Garlic is for Lovers—of Life
Some people shy away from eating fresh garlic for fear that it will leave their breath smelling—well, less than appealing. But there’s no reason that you can’t reap the health benefits of garlic without becoming a social outcast. And there are plenty of reasons to embrace garlic and add it to your list of top superfoods for health. That’s because there are ingredients in garlic that can provide a host of important benefits.
Garlic compounds have been shown to help keep the blood thin (meaning it’s less likely to form clots that can cause stroke or heart attack). Other compounds help boost immune system function, and may even help fight off dangerous bacteria that could cause infection. Still other compounds are credited with helping keep blood pressure low and blood lipids within normal limits. And all of that adds up to potent protection against heart disease.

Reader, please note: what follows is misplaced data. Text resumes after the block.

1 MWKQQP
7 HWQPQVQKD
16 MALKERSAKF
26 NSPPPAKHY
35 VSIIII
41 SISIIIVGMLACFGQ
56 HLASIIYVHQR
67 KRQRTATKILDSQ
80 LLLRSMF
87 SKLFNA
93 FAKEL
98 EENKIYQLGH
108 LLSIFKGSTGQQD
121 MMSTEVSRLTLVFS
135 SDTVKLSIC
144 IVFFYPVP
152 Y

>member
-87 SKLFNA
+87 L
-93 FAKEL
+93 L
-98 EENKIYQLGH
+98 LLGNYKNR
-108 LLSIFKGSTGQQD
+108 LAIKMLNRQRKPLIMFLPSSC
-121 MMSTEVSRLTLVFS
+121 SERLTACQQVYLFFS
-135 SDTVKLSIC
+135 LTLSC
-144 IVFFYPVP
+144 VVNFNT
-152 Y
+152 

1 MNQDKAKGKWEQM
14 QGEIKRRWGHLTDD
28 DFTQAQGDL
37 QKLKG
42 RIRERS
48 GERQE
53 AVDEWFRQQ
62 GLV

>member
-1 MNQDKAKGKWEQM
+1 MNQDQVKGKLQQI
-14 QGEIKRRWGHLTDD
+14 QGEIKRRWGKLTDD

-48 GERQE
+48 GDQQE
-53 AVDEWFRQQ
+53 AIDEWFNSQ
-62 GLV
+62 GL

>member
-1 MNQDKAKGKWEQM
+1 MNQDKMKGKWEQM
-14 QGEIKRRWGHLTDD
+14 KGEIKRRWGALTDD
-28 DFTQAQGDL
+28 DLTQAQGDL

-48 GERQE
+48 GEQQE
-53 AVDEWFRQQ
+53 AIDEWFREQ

Savvy cooks know that finely chopping garlic releases and activates those odor-producing compounds. That’s why they often recommend slicing garlic, rather than finely chopping it. And they never, ever allow it to overheat. It’s a lot easier than you might think to overcook garlic and turn it from a lovely, fragrant ingredient into a bitter one. Of course, like onions, garlic needs a little cooking to take the edge off it’s pungent taste.
But the similarity between these two foods ends there. Garlic is more delicate than onion; it doesn’t need as much heat as an onion to become soft and appealing. And it definitely shouldn’t be cooked until golden brown. By then it will have become bitter and offensive. So take it easy when cooking garlic; stick to medium heat for just a minute or two, and try slicing instead of chopping to release its perfume and health benefits. I think you’ll find that these tips will keep your breath fresh and your family asking for seconds.
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Khatua TN, Adela R, Banerjee SK. Garlic and cardioprotection: insights into the molecular mechanisms. Can J Physiol Pharmacol. 2013 Jun;91(6):448-58. doi: 10.1139/cjpp-2012-0315. Epub 2013 Mar 6